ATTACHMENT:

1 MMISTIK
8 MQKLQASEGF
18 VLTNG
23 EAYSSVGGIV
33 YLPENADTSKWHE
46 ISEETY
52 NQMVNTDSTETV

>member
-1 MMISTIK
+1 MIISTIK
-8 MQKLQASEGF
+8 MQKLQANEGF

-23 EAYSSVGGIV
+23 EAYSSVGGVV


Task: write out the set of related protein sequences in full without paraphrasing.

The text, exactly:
1 MMISTIK
8 MQKLQASEGF
18 VLTNG
23 EAYSSVGGIV
33 YLPENADTSKWHE
46 ISEETY
52 NQMVNTDSTETV

>member
-1 MMISTIK
+1 MIISTIK
-8 MQKLQASEGF
+8 MQKLQANEGF

-23 EAYSSVGGIV
+23 EAYSSVGGVV